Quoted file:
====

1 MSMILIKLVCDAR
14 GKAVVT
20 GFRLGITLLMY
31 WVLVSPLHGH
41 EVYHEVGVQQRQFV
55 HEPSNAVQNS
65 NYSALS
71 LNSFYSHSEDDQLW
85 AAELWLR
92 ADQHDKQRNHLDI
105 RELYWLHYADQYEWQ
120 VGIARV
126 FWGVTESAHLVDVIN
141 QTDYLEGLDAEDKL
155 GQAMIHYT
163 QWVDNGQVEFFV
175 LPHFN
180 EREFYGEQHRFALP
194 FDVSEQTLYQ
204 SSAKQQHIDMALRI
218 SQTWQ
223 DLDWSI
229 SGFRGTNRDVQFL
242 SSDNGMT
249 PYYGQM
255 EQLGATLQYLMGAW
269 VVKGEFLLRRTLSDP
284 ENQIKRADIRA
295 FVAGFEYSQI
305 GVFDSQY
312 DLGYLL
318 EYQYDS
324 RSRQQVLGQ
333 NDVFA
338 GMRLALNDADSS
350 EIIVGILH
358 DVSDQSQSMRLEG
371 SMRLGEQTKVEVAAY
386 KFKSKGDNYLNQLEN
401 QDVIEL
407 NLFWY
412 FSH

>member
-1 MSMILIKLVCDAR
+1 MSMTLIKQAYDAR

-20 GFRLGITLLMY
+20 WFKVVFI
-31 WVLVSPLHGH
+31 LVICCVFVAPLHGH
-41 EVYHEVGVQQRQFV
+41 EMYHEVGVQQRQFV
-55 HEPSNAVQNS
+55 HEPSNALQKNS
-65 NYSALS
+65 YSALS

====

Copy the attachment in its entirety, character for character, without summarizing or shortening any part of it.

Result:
1 MSMILIKLVCDAR
14 GKAVVT
20 GFRLGITLLMY
31 WVLVSPLHGH
41 EVYHEVGVQQRQFV
55 HEPSNAVQNS
65 NYSALS
71 LNSFYSHSEDDQLW
85 AAELWLR
92 ADQHDKQRNHLDI
105 RELYWLHYADQYEWQ
120 VGIARV
126 FWGVTESAHLVDVIN
141 QTDYLEGLDAEDKL
155 GQAMIHYT
163 QWVDNGQVEFFV
175 LPHFN
180 EREFYGEQHRFALP
194 FDVSEQTLYQ
204 SSAKQQHIDMALRI
218 SQTWQ
223 DLDWSI
229 SGFRGTNRDVQFL
242 SSDNGMT
249 PYYGQM
255 EQLGATLQYLMGAW
269 VVKGEFLLRRTLSDP
284 ENQIKRADIRA
295 FVAGFEYSQI
305 GVFDSQY
312 DLGYLL
318 EYQYDS
324 RSRQQVLGQ
333 NDVFA
338 GMRLALNDADSS
350 EIIVGILH
358 DVSDQSQSMRLEG
371 SMRLGEQTKVEVAAY
386 KFKSKGDNYLNQLEN
401 QDVIEL
407 NLFWY
412 FSH

>member
-1 MSMILIKLVCDAR
+1 MSMTLIKQAYDAR

-20 GFRLGITLLMY
+20 WFKVVFI
-31 WVLVSPLHGH
+31 LVICCVFVAPLHGH
-41 EVYHEVGVQQRQFV
+41 EMYHEVGVQQRQFV
-55 HEPSNAVQNS
+55 HEPSNALQKNS
-65 NYSALS
+65 YSALS